The Department has been informed that one or both of the dams partially failed during a recent rain event, causing debris and flooding at downstream locations. We find that dams of this nature are inherently hazardous and cannot be permitted. The Department therefore orders you to cease and desist all activities at this location, and to restore the stream to a free-flow condition by removing all wood and brush forming the dams from the stream channel. All restoration work shall be completed no later than January 31, 2006.

    Please notify this office when the restoration has been completed so that a follow-up site inspection may be scheduled by our staff.

    Failure to comply with this request or any further unauthorized activity on the site may result in this case being referred for elevated enforcement action..

    We anticipate and would appreciate your full cooperation in this matter. Please feel free to contact me at this office if you have any questions.

    Sincerely,
    David L. Price
    District Representative and Water Management Division.
    ----------------------------------------------
    ----------------------------------------------


    Re: DEQ File No. 97-59-0023; T11N; R10W, Sec. 20;Lycoming County

    Dear Mr. Price,

    Your certified letter dated 12/17/02 has been handed to me to respond to. I am the legal landowner but not the Contractor at 2088 Dagget Lane, Trout Run, Pennsylvania.

    A couple of beavers are in the (State unauthorized) process of constructing and maintaining two wood "debris" dams across the outlet stream of my Spring Pond. While I did not pay for, authorize, nor supervise their dam project, I think they would be highly offended that you call their skillful use of natures building materials "debris." I would like to challenge your department to attempt to emulate their dam project any time and/or any place you choose. I believe I can safely state there is no way you could ever match their dam skills, their dam resourcefulness, their dam ingenuity, their dam persistence, their dam determination and/or their dam work ethic.

    As to your request, I do not think the beavers are aware that they must first fill out a dam permit prior to the start of this type of dam activity.

    My first dam question to you is:
    (1) Are you trying to discriminate against my Spring Pond Beavers, or
    (2) Do you require all beavers throughout this State to conform to said dam request?

    If you are not discriminating against these particular beavers, through the Freedom of Information Act, I request completed copies of all those other applicable beaver dam permits that have been issued. Perhaps we will see if there really is a dam violation of Part 301, Inland Lakes and Streams, of the Natural Resource and Environmental Protection Act, Act 451 of the Public Acts of 1994, being sections 324.30101 to 324.30113 of the Pennsylvania Compiled Laws, annotated.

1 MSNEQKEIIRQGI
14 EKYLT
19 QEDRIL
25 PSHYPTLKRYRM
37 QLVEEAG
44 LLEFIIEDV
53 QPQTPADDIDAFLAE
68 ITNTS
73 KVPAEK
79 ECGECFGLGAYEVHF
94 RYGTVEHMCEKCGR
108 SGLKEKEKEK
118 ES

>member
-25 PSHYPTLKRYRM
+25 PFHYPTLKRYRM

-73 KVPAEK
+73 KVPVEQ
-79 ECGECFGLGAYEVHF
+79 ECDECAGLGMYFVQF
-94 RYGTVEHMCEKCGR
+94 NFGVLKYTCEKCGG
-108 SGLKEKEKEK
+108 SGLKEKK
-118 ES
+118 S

I have several concerns... My first concern is, aren't the beavers entitled to legal representation? The Spring Pond Beavers are financially destitute and are unable to pay for said representation -- so the State will have to provide them with a dam lawyer. The Department's dam concern that either one or both of the dams failed during a recent rain event, causing flooding, is proof that this is a natural occurrence, which the Department is required to protect. In other words, we should leave the Spring Pond Beavers alone rather than harassing them and calling their dam names.

    If you want the stream "restored" to a dam free-flow condition please contact the beavers -- but if you are going to arrest them, they obviously did not pay any attention to your dam letter, they being unable to read English.

    In my humble opinion, the Spring Pond Beavers have a right to build their unauthorized dams as long as the sky is blue, the grass is green and water flows downstream. They have more dam rights than I do to live and enjoy Spring Pond. If the Department of Natural Resources and Environmental Protection lives up to its name, it should protect the natural resources (Beavers) and the environment (Beavers' Dams).

    So, as far as the beavers and I are concerned, this dam case can be referred for more elevated enforcement action right now. Why wait until 1/31/2006? The Spring Pond Beavers may be under the dam ice then and there will be no way for you or your dam staff to contact/harass them then.

    In conclusion, I would like to bring to your attention to a real environmental quality, health, problem in the area. It is the bears! Bears are actually defecating in our woods. I definitely believe you should be persecuting the defecating bears and leave the beavers alone.

    If you are going to investigate the beaver dam, watch your step! The bears are not careful where they dump!

    Being unable to comply with your dam request, and being unable to contact you on your dam answering machine, I am sending this response to your dam office.

    Thank you.
    Ryan Devries & the dam beavers